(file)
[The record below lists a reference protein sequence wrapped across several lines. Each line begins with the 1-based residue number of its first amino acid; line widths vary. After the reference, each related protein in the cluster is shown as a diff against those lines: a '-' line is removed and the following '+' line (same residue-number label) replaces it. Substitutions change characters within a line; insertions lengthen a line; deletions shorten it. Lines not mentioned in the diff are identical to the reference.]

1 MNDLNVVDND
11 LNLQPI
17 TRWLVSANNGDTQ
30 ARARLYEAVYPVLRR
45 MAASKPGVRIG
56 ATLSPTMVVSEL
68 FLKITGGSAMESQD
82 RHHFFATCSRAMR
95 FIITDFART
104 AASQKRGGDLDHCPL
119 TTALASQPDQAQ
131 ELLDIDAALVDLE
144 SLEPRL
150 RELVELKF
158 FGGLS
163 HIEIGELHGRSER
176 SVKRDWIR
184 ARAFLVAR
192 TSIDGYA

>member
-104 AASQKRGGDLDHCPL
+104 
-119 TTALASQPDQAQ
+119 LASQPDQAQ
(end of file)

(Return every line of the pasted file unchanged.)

[The record below lists a reference protein sequence wrapped across several lines. Each line begins with the 1-based residue number of its first amino acid; line widths vary. After the reference, each related protein in the cluster is shown as a diff against those lines: a '-' line is removed and the following '+' line (same residue-number label) replaces it. Substitutions change characters within a line; insertions lengthen a line; deletions shorten it. Lines not mentioned in the diff are identical to the reference.]

1 MNDLNVVDND
11 LNLQPI
17 TRWLVSANNGDTQ
30 ARARLYEAVYPVLRR
45 MAASKPGVRIG
56 ATLSPTMVVSEL
68 FLKITGGSAMESQD
82 RHHFFATCSRAMR
95 FIITDFART
104 AASQKRGGDLDHCPL
119 TTALASQPDQAQ
131 ELLDIDAALVDLE
144 SLEPRL
150 RELVELKF
158 FGGLS
163 HIEIGELHGRSER
176 SVKRDWIR
184 ARAFLVAR
192 TSIDGYA

>member
-104 AASQKRGGDLDHCPL
+104 
-119 TTALASQPDQAQ
+119 LASQPDQAQ